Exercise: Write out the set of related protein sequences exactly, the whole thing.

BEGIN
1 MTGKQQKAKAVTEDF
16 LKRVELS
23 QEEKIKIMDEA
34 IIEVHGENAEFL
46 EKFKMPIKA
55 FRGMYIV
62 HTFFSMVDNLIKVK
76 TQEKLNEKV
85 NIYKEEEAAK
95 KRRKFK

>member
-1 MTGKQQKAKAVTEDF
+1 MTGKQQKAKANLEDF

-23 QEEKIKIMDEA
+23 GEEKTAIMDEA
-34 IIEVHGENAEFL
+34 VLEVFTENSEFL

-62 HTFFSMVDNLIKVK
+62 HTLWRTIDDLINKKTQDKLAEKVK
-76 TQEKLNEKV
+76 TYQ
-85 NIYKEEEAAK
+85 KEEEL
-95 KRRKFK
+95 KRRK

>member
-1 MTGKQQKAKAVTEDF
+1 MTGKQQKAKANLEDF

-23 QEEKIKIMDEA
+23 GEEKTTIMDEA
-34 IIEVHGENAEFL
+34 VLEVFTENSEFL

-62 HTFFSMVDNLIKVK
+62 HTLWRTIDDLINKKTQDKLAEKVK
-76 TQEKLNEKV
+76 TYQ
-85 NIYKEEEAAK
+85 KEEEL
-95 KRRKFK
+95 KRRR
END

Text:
1 MTGKQQKAKAVTEDF
16 LKRVELS
23 QEEKIKIMDEA
34 IIEVHGENAEFL
46 EKFKMPIKA
55 FRGMYIV
62 HTFFSMVDNLIKVK
76 TQEKLNEKV
85 NIYKEEEAAK
95 KRRKFK

>member
-1 MTGKQQKAKAVTEDF
+1 MTGKQQKAKANLEDF

-23 QEEKIKIMDEA
+23 GEEKTAIMDEA
-34 IIEVHGENAEFL
+34 VLEVFTENSEFL

-62 HTFFSMVDNLIKVK
+62 HTLWRTIDDLINKKTQDKLAEKVK
-76 TQEKLNEKV
+76 TYQ
-85 NIYKEEEAAK
+85 KEEEL
-95 KRRKFK
+95 KRRK

>member
-1 MTGKQQKAKAVTEDF
+1 MTGKQQKAKANLEDF

-23 QEEKIKIMDEA
+23 GEEKTTIMDEA
-34 IIEVHGENAEFL
+34 VLEVFTENSEFL

-62 HTFFSMVDNLIKVK
+62 HTLWRTIDDLINKKTQDKLAEKVK
-76 TQEKLNEKV
+76 TYQ
-85 NIYKEEEAAK
+85 KEEEL
-95 KRRKFK
+95 KRRR